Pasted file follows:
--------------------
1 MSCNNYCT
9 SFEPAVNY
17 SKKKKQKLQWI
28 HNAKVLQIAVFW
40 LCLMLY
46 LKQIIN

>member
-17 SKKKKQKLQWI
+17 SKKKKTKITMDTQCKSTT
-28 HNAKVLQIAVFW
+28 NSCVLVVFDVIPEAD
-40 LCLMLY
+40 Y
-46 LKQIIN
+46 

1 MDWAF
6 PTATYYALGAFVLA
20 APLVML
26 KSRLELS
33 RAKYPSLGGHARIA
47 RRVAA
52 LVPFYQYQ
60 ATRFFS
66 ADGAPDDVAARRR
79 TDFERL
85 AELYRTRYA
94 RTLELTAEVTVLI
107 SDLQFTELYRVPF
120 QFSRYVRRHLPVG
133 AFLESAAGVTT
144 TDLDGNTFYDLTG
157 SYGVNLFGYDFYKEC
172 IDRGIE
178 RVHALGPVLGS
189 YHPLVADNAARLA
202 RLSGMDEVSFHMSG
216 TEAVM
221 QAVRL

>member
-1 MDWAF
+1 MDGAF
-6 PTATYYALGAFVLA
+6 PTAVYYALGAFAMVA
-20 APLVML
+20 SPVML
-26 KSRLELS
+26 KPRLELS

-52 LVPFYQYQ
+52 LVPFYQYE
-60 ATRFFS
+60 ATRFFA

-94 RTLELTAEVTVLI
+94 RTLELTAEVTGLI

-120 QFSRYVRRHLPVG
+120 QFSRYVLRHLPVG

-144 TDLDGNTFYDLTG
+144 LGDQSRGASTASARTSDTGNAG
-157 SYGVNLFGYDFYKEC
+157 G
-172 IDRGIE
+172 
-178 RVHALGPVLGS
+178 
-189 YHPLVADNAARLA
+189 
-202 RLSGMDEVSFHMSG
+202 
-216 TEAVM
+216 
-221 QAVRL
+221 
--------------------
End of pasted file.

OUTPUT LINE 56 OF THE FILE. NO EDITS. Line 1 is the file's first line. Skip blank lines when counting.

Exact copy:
-144 TDLDGNTFYDLTG